3 Candidate Outreach Messages That Work (& Why) - Glassdoor for Employers
3 Candidate Outreach Messages That Work (& Why)

3 Candidate Outreach Messages That Work (& Why)

When you're recruiting experienced, in-demand candidates, first impressions can make or break the connection. That's why seasoned recruiters know that they need to make a good first impression with their candidate outreach message. But when the average candidate receives as many as 121 business emails every day, it's hard to stand out.

To find out what makes an outreach message a successful one, we connected with Norma Jean McClain, President of TekChix, a specialized IT staffing and consulting firm serving Louisiana, Mississippi, Virginia, and Washington, D.C. Below she outlines 3 successful outreach messages that work, and why.

Successful Outreach Messages

The first rule of successful outreach messages? Avoiding bulk email, which can be a big turn off for candidates in specialized positions.

"Companies have quotas to fill, and they'll get a false sense of security from sending out 300 bulk emails about opportunities," says McClain. "But while you may get responses to those emails, the responses won't be very relevant or actionable."

"A successful outreach message has three key characteristics: it's personalized, it's relevant, and it takes the candidate's career goals into account," McClain continues. "You can't send a bulk email that does that. And even if a candidate isn't interested in the opportunity, it's still worth the investment to send a thoughtful outreach message because it can work as a connection for future referrals or pipelining."

Ready to see what quality candidate outreach looks like in action? Here are three sample outreach messages with commentary from McClain on why they work:

Example #1: Personalized message

Hi Tyrone,

I hope this message finds you well! I'm reaching out to you to share some exciting senior JavaScript developer opportunities that we have available in Baton Rouge.

Based on your years of experience with full stack development, you seem like a great candidate for these opportunities, and I'd love to tell you more about them, and see if they align with your career aspirations.

Let's schedule a quick call for later today to discuss. What time works best for you?

Thanks, and looking forward to connecting with you.

Why It Works

"The most successful candidate outreach makes it very clear that you've reviewed the candidates resume and you're not just sending an email blast to random contacts," says McClain. "Sending mass emails has a negative impact on the candidate's perception of your recruiting team and the company you're working for - it reflects your lack of rigor and lack of interest in the candidate."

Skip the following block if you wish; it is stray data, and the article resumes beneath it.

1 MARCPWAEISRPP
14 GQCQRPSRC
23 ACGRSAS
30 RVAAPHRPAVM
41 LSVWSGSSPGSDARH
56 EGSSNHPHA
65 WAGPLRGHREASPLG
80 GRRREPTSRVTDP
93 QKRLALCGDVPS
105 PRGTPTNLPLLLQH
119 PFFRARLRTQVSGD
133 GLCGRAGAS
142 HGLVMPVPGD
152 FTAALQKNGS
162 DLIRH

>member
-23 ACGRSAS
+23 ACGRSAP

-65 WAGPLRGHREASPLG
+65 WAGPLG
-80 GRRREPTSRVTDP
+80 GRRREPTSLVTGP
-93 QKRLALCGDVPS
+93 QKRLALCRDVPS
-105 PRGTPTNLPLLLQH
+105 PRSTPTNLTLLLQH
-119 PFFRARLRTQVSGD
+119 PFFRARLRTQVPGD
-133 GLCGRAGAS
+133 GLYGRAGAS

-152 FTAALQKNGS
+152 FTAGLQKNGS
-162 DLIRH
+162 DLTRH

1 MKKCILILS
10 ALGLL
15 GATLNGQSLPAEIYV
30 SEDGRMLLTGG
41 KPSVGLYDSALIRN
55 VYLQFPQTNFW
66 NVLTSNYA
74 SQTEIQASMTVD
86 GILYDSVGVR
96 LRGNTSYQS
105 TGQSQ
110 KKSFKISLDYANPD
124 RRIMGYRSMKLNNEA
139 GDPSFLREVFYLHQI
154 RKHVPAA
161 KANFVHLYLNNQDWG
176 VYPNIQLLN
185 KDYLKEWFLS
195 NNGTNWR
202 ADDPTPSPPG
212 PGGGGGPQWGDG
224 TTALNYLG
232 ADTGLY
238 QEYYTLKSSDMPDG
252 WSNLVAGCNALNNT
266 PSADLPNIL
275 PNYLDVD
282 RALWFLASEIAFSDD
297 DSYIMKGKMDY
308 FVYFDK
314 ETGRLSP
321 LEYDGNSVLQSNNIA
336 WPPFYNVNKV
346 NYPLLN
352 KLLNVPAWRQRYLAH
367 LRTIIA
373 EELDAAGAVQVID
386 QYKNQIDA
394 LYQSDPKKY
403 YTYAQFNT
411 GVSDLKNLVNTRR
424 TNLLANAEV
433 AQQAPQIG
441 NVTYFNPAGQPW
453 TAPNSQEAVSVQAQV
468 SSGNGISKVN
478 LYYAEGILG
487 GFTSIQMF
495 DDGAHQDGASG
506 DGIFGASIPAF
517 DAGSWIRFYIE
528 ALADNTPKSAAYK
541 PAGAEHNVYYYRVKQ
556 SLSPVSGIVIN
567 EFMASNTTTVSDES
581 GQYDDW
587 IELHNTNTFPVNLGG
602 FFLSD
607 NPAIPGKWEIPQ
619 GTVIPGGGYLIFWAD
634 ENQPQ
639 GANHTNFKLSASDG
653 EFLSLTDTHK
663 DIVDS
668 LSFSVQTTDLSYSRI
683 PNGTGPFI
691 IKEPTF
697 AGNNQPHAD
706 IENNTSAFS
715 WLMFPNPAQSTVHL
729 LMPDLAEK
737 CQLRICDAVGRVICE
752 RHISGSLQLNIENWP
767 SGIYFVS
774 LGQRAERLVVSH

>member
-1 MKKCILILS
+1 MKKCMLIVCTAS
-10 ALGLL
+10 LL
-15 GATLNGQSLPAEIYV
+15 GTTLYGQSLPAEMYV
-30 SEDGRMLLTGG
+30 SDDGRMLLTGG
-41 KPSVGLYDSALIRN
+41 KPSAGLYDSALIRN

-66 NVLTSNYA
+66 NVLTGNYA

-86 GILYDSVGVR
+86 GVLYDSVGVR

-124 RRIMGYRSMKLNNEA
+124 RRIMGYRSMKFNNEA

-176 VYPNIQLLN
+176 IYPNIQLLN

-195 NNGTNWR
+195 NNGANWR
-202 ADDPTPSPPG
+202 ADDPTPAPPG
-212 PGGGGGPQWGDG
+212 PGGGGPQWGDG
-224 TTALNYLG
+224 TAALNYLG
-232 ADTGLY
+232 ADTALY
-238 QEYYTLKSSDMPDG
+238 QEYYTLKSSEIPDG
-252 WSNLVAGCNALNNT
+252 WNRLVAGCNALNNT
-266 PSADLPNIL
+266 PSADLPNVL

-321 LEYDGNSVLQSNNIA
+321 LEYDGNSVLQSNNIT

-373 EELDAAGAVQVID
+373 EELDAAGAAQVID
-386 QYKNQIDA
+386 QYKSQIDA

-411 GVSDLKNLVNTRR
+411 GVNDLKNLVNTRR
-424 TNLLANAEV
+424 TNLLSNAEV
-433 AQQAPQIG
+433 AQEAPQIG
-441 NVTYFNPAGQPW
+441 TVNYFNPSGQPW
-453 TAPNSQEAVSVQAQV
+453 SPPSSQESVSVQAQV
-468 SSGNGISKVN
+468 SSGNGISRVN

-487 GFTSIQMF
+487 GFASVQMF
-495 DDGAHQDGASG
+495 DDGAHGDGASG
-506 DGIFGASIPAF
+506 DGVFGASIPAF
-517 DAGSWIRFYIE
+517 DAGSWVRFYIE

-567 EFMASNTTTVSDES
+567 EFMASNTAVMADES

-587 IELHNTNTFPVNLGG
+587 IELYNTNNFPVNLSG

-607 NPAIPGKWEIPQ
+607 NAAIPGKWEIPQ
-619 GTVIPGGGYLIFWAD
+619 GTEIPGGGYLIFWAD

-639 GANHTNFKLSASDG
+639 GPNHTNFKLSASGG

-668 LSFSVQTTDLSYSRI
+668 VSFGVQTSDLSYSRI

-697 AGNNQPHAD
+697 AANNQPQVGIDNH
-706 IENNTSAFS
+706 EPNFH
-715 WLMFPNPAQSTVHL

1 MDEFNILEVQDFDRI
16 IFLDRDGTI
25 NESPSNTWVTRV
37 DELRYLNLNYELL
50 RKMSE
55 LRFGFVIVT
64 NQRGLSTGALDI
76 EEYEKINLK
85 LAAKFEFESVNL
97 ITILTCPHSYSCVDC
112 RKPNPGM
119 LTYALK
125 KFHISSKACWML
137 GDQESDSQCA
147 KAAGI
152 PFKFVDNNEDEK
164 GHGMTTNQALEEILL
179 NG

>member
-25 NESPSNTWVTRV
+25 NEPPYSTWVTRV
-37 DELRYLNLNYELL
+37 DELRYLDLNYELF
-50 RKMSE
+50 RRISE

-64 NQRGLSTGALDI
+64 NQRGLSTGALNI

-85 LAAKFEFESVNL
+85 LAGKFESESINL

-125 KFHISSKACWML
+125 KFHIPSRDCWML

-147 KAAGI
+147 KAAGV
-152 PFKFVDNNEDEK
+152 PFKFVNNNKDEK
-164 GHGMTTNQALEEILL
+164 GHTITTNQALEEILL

"You can't always tell if a candidate is a good fit, especially if you're just looking on LinkedIn," McClain continues. "That's why it's just as important to find out about a candidate's aspirations and career path as their skills set. Make it clear you're not trying to stick them into a job, but that you actually want to introduce them to a role that aligns with where they want to go in their career."

Example #2: Message to a candidate with a new job

Hi Tyrone,

I hope this message finds you well. I see that you recently started a new position, so I know you may not be looking right now, but you may know someone who would be interested in this great opportunity.

I'd love to tell you about the opportunity we have on the table, and see if you may know any quality candidates who may be interested. Can we schedule a brief call for later today?

Thanks, and looking forward to connecting with you.

Why It Works

"When you're connecting with a candidate who just got a new job, you want to acknowledge that you know they likely aren't looking to leave their new role," says McClain. "This outreach message allows them to consider an opportunity without being directly targeted. They can still reach out to hear about the opportunity for themselves or on behalf of their network, but you're being respectful of where they are in their career."

Example #3: Message to a candidate with a common network

Hi Tyrone,

My name is Ava with TekChix, and I've worked with some people you know such as Jocelyn Smith and Juniper Doe.

Jocelyn and Juniper mentioned you might be a great fit for a systems administrator opportunity that we have available in Baton Rouge.

I'd like to schedule a call to tell you more. What time works best for you?

Thanks, and looking forward to connecting with you.

Why It Works

"Whenever you can, mention common people you have in your network to establish credibility and trust," says McClain."The power of a recruiter's network is that you get to know candidates with specific skill sets, so that when the right job comes up you know who to get in touch with."

One thing all three messages have in common? They don't go for the "quick win." Each message has the primary purpose of seeing if the candidate is a good fit for a role- not to fill the role as quickly as possible.

"If you try to push someone into a role, she'll end up in a job that isn't a fit," says McClain. "The candidate isn't happy and leaves... and you lose the trust you've built up."

Want to make a good first impression when reaching out to candidates? Consider how you could use these three templates to improve your outreach strategy and make thoughtful, targeted connections.

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